Dental bridges literally bridge the gap created by one or more missing teeth.
A bridge is made up of two or more crowns for the teeth on either side of the gap, these two or more anchoring teeth are called abutment teeth and a false tooth/teeth in between. These false teeth are called pontics and can be made from gold, alloys, porcelain, or a combination of these materials. Dental bridges are supported by natural teeth or implants.
What Are the Benefits of Dental Bridges?
- Restore your smile
- Restore the ability to properly chew and speak
- Maintain the shape of your face
- Distribute the forces in your bite properly by replacing missing teeth
- Prevent remaining teeth from drifting out of position
- What Types of Dental Bridges Are Available?
There are three main types of dental bridges:
Traditional bridges involve creating a crown for the tooth or implant on either side of the missing tooth, with a pontic in between. Traditional bridges are the most common type of bridge and are made of either porcelain fused to metal or ceramics.
Cantilever bridges are used when there are adjacent teeth on only one side of the missing tooth or teeth. This is not very common any more and is not recommended in the back of the mouth where it can put too much force on other teeth and damage them.
Maryland bonded bridges (also called a resin-bonded bridge or a Maryland bridge) are made of porcelain, porcelain fused to metal, or plastic teeth and gums supported by a metal or porcelain framework. Metal or porcelain wings on each side of the bridge are bonded to your existing teeth.
Process for Getting a Dental Bridge?
During the first visit for getting a dental bridge, the abutment teeth are prepared. Preparation involves re-contouring these teeth by removing a portion of enamel to allow room for a crown to be placed over them. Next, impressions of the teeth are made, which serve as a model from which the bridge, pontic, and crowns will be made by a dental lab. Your dentist will make a temporary bridge to wear to protect the exposed teeth and gums while the bridge is being made.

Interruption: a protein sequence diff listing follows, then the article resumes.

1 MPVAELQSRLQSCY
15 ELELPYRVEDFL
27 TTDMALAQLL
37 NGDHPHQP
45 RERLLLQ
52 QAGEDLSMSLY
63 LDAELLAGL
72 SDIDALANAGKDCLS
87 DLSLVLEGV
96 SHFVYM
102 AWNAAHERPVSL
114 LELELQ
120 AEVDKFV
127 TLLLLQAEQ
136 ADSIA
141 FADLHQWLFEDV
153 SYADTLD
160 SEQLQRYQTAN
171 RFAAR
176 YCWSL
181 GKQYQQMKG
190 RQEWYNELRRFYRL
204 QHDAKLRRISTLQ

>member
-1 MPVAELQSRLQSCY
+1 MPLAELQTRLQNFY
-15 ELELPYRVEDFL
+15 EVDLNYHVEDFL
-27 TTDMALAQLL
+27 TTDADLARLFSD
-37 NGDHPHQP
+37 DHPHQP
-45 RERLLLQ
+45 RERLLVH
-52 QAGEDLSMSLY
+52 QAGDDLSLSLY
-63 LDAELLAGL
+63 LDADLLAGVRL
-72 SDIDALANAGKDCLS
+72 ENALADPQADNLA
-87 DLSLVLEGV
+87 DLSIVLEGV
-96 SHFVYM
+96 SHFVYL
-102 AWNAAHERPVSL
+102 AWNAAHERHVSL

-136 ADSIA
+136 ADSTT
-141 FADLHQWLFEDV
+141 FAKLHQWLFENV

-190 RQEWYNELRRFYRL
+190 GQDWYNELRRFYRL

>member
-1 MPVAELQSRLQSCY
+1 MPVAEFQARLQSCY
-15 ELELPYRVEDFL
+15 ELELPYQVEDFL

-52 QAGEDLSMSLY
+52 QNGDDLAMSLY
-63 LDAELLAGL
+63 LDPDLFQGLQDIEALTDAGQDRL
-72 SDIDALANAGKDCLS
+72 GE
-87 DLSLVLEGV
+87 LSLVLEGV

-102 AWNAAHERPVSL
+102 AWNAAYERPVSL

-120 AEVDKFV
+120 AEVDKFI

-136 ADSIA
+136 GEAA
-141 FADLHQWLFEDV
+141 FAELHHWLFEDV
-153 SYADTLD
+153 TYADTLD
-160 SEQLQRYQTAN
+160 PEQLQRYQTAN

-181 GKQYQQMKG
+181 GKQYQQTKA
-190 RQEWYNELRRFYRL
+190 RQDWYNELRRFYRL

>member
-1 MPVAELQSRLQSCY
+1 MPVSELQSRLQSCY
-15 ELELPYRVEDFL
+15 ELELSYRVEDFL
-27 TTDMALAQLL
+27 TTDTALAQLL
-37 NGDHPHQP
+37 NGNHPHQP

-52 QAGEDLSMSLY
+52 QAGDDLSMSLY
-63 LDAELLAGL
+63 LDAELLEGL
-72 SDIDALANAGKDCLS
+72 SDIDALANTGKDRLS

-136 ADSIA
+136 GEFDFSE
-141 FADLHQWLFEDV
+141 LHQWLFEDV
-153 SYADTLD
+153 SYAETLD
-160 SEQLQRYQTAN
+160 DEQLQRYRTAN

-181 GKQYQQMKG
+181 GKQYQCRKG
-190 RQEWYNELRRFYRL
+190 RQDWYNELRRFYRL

During the second visit, your temporary bridge will be removed and the new porcelain or metal bridge will be checked and adjusted, as necessary, to achieve a proper fit. Multiple visits may be required to check the fit of the metal framework and bite. This is dependent on each individual's case. If the dental bridge is a fixed bridge, your dentist may temporarily cement it in place for a couple of weeks to make sure it is fitting properly. After a couple weeks, the bridge is cemented into place.
How Do I Care for a Bridge?
It is important to keep remaining teeth healthy and strong as the success of the bridge (depending on the type selected) depends on the solid foundation offered by the surrounding teeth. Brushing twice a day and flossing and using an antiseptic mouthwash daily help prevent tooth decay and gum disease that can lead to tooth loss. Your dentist or dental hygienist can demonstrate how to properly brush and floss teeth. Keeping a regular cleaning schedule will help diagnose problems at an early stage when treatment has a better prognosis. Selecting a balanced diet for proper nutrition is also important